The FF17 Semi Finals in Melbourne

As part of the recent Melbourne Startup Week, Next Money hosted the Melbourne heat of the FF17 pitch contest, to decide which local FinTech startup will compete at the FF17 finals in Hong Kong later this week.

screen-shot-2017-01-15-at-8-15-03-pmAt the outset, I should declare an interest, as I myself was one of the pitch contestants, but hopefully that doesn’t preclude me from commenting on the event. The competing startups were as follows (as listed on the event Meetup page):


This payments solutions provider has featured in my blog before. Since the last time I saw AirWallex pitch, the market for cross-border remittance and payment solutions has drawn a lot of attention. First, the growing opportunity for exporters to market products and services to Chinese consumers and tourists means that payment platforms like AirWallex (and others like Novatti, LatiPay and Flo2Cash) are partnering with Chinese payment gateways such as WeChat Pay, AliPay, JDPay and Union Pay). Second, cross-border remittance services has become a key use case for Bitcoin and other digital currencies (as evidenced by the recent partnership between Novatti and Flexepin).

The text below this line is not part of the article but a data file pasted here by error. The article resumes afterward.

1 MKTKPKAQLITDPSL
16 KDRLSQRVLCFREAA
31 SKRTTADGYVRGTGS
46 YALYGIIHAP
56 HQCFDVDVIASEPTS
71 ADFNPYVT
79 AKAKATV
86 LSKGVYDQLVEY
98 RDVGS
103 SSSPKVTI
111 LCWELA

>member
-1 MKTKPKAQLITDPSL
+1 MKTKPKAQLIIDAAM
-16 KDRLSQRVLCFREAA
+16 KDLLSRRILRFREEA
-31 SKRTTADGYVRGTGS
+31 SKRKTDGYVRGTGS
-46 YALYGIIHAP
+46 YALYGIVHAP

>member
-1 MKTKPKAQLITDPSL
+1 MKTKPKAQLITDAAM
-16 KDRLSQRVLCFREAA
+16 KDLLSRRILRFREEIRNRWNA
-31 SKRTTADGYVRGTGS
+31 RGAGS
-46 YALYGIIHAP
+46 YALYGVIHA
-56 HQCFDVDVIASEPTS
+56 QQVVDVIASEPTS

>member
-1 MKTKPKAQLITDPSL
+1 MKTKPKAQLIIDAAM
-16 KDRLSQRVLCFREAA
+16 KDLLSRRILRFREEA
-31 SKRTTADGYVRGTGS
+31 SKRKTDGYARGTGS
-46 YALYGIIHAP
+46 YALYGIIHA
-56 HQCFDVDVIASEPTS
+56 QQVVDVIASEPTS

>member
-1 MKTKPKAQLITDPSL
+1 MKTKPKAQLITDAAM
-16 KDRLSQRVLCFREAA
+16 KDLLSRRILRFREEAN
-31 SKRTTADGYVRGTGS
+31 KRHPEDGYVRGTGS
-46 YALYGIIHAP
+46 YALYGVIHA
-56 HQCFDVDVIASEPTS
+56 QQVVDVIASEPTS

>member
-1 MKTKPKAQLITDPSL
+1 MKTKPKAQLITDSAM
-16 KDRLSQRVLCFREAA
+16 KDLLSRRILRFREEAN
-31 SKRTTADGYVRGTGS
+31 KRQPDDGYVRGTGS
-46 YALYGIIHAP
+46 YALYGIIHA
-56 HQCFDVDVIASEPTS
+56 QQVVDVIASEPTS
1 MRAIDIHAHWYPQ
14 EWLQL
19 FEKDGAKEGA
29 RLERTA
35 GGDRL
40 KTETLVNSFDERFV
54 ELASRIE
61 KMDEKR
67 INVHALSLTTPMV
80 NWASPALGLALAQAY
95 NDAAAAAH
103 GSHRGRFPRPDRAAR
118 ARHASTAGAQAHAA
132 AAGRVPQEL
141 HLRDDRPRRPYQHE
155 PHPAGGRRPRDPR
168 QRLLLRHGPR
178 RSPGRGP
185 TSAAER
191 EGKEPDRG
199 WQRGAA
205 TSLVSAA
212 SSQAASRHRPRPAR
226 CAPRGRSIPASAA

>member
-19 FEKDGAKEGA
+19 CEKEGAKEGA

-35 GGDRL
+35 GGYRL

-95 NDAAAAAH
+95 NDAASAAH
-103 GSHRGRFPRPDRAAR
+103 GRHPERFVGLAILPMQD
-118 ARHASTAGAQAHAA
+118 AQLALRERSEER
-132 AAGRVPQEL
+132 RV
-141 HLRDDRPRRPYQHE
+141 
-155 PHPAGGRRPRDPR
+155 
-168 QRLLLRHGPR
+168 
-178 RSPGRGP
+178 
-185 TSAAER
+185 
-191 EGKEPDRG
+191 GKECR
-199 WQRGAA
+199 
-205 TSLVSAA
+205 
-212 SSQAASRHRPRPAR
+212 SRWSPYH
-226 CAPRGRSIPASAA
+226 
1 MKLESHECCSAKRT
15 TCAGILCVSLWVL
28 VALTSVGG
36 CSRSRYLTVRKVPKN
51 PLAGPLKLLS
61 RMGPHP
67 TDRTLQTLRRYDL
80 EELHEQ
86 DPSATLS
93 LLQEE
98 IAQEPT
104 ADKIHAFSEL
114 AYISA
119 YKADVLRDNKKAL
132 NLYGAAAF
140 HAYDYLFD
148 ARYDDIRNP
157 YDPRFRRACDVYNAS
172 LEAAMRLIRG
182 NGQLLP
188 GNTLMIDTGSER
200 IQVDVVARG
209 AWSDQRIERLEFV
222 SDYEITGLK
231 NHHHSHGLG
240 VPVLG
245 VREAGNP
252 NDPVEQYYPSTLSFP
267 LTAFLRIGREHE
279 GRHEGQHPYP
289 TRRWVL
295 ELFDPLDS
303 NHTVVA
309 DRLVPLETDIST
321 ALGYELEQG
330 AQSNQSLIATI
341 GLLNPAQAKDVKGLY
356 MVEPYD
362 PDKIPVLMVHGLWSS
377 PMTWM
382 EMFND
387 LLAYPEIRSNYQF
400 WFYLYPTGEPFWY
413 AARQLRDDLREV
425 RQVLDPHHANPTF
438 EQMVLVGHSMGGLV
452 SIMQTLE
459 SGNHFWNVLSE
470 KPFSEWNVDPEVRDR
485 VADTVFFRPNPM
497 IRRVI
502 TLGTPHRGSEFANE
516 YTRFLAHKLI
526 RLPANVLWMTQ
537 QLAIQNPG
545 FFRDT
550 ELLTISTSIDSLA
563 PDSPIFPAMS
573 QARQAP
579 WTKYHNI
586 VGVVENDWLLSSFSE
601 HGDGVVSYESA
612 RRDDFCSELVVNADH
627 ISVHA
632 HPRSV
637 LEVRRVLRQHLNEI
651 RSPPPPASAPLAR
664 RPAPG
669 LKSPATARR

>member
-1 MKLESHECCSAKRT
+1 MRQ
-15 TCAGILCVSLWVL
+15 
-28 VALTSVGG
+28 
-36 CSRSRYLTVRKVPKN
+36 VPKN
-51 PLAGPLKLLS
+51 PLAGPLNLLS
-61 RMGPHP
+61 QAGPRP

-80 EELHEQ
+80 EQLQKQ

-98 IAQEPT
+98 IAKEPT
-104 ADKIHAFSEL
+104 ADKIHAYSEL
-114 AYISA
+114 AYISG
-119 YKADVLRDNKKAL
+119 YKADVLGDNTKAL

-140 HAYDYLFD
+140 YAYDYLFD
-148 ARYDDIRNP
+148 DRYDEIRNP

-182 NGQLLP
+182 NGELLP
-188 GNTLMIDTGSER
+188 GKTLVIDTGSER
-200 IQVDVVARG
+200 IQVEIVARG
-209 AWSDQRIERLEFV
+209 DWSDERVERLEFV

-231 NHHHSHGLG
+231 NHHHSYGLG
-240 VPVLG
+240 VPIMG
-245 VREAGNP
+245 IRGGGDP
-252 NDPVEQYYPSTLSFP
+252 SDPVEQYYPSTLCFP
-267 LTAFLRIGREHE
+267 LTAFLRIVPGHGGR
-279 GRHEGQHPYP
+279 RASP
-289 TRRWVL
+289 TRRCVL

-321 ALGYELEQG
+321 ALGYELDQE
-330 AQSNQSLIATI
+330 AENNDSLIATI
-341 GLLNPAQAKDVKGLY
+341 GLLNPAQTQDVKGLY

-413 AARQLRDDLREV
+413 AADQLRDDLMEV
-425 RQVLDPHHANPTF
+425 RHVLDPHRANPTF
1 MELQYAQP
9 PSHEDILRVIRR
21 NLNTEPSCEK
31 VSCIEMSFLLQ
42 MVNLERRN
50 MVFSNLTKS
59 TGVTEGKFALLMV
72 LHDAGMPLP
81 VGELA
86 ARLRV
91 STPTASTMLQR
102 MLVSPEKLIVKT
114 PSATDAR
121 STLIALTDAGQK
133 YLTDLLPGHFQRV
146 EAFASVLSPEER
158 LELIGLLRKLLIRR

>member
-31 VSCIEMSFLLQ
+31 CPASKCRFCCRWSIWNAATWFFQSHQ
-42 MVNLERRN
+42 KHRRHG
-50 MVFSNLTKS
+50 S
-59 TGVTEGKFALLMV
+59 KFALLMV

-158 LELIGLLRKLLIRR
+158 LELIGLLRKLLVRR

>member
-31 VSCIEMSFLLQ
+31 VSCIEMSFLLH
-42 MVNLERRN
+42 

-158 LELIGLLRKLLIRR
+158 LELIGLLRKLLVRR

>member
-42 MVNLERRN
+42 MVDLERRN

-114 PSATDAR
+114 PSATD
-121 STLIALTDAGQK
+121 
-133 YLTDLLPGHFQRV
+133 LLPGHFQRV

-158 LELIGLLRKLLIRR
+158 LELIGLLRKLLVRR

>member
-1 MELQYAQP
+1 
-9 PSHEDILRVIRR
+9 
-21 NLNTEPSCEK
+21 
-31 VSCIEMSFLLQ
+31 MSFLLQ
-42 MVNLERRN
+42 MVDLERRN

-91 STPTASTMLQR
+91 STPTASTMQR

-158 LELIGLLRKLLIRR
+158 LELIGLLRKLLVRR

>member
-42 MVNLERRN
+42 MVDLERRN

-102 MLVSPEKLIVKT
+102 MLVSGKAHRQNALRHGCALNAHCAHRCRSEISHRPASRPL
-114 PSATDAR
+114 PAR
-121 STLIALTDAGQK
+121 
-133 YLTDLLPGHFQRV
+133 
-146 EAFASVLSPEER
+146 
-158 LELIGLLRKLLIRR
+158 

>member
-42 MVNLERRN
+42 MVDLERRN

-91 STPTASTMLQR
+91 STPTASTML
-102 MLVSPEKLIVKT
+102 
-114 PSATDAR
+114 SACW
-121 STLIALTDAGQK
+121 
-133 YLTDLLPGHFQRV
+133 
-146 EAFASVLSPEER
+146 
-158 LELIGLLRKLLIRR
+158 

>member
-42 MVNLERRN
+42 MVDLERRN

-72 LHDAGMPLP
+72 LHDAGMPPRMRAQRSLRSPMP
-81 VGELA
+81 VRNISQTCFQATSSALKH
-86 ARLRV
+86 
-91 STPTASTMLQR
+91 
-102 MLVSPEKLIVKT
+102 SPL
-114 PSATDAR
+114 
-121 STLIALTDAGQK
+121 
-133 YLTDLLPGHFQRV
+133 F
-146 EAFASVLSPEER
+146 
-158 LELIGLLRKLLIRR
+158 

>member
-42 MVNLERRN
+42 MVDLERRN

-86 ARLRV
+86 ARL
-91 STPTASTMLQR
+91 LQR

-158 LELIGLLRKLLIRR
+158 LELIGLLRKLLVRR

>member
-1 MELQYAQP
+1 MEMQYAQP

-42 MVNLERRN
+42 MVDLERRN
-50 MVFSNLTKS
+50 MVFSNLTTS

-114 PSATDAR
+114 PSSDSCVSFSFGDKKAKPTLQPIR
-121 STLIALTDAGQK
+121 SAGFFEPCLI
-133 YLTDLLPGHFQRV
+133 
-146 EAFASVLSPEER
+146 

Analyst Web

Still in private beta, Analyst Web is aiming to disrupt the market structure (and payment model) for equity research. By enlisting qualified CFAs to write bespoke investment reports on listed companies, then distribute them via subscription services, Analyst Web claims to be bringing quality, objectivity and value for money to this investor service. Currently, investors have to rely on either brokers (who may offer “free” reports to their clients under soft dollar arrangements) to provide research on individual stocks; or subscribe to independent research houses (such as Morningstar). Typically, neither brokers nor the research houses cover the full market – tending to focus on the bigger stocks and those included in benchmark indices. Of course, companies themselves use investor relations services to issue commentary on their market performance and prospects, but these communications perhaps lack objectivity. There are also other models, such as the ASX Equity Research Service, whereby research providers are “sponsored” by the stock exchange to provide reports on qualifying companies to boost market coverage. Some of the challenges Analyst Web will need to overcome are: investor willingness to pay for research; market credibility and acceptance of their reports; and sustainable financial models that appropriately compensate the analysts without compromising independence and objectivity.